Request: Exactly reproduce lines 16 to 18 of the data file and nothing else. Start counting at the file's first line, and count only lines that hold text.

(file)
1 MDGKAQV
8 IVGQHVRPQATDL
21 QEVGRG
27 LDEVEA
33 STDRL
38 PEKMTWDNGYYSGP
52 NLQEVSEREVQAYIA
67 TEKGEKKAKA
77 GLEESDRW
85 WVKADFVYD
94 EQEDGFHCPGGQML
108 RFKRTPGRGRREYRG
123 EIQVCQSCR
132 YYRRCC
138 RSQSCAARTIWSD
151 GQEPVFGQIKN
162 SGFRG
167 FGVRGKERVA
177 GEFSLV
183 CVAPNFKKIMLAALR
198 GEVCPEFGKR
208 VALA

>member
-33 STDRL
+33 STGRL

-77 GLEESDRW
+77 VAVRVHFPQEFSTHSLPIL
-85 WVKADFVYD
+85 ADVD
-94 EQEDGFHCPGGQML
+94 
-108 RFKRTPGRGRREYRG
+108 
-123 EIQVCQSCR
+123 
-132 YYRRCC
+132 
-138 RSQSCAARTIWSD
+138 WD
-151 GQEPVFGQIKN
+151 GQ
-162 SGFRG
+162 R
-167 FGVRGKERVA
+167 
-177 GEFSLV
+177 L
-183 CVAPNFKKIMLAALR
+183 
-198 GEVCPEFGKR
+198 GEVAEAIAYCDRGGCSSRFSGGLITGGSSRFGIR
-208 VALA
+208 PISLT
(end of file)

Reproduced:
151 GQEPVFGQIKN
162 SGFRG
167 FGVRGKERVA